The Importance of Bridging the Public/Private Industry Gap

By Frank McLallen ·

Every so often we read articles that speak of public/private industry collaboration toward best practices in the field of cyber security.  We hear of working groups, industry forums, training and collaboration, and even private industry executives testifying before congress regarding their experiences.  But after all the hoopla and posturing, it seems all parties return to their corners and go back to doing what they do best.  In the private sector, it’s typically a continuous balance of making risk-based decisions consisting of implementing appropriate controls for the value or criticality of the systems containing the organization’s information.  Yes, there is an element of compliance in many cases, but ultimately the decision always comes down to a financial calculation of what is at risk and what a company should spend to mitigate that risk.

In the public sector, checklist-based compliance mandates focusing on one-size-fits-all policies such as FISMADIACAP, and NIST guidelines are the norm.  Years and years of ongoing point-in-time assessments are performed over and over again, only to reveal patching deficiencies and existing exploits that should have been captured and considered as part of any best practices cyber program.  The difference is that the public sector is motivated and managed by getting checks in the compliance boxes, and public sector cyber providers are motivated by keeping proverbial “butts in the seats,” rather than receiving compensation for providing leading-edge solutions and real-time sustained decision support. In fact, many government contractors shy away from efficiency and automation because it can reduce the precious recurring revenue stream that results from mundane FISMA and other compliance audits.  Pointing out agency vulnerabilities always creates sufficient fear-factor to maintain the status quo.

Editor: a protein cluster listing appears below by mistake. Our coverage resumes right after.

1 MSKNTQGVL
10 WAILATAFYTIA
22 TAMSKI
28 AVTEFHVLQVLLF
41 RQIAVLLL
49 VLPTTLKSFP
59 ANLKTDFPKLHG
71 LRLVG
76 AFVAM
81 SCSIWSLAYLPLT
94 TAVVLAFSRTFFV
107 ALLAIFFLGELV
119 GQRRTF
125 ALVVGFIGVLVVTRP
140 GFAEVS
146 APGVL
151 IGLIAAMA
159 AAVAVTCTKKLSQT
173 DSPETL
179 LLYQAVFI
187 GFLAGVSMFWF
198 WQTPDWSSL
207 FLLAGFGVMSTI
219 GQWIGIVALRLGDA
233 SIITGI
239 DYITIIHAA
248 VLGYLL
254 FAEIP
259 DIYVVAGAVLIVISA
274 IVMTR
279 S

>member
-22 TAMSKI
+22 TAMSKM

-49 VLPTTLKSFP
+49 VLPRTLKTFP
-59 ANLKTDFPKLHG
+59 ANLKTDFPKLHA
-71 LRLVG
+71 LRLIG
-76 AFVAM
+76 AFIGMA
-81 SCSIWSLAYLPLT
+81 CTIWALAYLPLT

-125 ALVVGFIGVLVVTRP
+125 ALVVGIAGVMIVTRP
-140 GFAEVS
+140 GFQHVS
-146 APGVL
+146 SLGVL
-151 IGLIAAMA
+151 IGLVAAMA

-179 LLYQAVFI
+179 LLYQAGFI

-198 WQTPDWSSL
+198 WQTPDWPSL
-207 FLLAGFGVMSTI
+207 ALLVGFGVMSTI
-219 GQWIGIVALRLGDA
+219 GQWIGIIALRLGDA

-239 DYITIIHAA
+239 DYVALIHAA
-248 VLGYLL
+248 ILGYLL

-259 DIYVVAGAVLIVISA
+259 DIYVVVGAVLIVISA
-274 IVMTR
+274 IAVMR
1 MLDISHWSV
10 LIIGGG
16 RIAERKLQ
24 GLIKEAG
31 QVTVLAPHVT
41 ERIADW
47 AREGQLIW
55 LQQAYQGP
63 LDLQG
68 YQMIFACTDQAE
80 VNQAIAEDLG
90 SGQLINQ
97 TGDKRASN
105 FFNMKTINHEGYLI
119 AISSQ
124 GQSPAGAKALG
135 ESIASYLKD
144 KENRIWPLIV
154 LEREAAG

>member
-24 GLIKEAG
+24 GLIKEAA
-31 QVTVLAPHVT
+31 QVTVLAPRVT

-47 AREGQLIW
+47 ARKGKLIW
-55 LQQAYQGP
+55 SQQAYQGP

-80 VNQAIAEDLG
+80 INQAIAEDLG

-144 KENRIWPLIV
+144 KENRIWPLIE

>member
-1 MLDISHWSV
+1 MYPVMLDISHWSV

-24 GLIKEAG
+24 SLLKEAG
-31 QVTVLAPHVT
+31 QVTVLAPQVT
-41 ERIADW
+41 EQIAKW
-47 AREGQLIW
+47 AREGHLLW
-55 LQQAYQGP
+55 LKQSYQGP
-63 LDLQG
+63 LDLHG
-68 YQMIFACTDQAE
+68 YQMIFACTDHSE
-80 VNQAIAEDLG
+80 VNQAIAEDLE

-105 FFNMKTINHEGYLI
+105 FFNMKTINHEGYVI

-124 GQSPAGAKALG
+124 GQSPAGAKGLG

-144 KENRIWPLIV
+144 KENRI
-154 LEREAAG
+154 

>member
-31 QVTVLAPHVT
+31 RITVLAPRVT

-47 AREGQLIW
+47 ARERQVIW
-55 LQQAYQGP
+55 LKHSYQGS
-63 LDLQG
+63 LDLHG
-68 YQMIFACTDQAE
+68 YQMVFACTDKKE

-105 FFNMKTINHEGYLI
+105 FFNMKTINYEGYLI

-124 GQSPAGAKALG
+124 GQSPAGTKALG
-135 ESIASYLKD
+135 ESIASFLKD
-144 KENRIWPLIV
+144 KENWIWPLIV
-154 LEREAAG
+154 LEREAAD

The bottom line is that commercial contractors who protect large financial services, energy, transportation, health care and other critical commercial infrastructures are better incented by their commercial clients to provide innovation, speed to implementation, and enhanced cyber solutions.  Multi-national banks have all the same confidentiality, integrity, availability, and accountability issues as the majority of government agencies.  And yes, multi-national banks have deep pockets as well.  But, they do not have the luxury of getting it wrong.  One data breach can cost millions in direct financial loss, brand degradation, and loss of paying customers and investors, and might result in total failure.  So, multi-national banks pay for security providers to deliver the best solutions, at the fastest speed, and always balance risk versus budget during the process.  The public sector can learn a lot from this model.  Not so much from what is the new or hot technology, but rather from leveraging innovation, speed, and performance from the best practices and efficiencies learned in the private sector.

There are certainly government contractors who provide cyber innovation and can view themselves among the best security professionals in the world.  But unfortunately there are far too many that are content to source bodies and perform mundane certification and accreditation tasks.  For evidence of this point, one need only look at why so many large government agencies still struggle to even understand the most basic nuances of their network, let alone really make effective risk-based decisions.  Is it the internal agency politics?  Or is it that government agencies simply make it too easy and profitable for government contractors to put and keep “butts in seats”?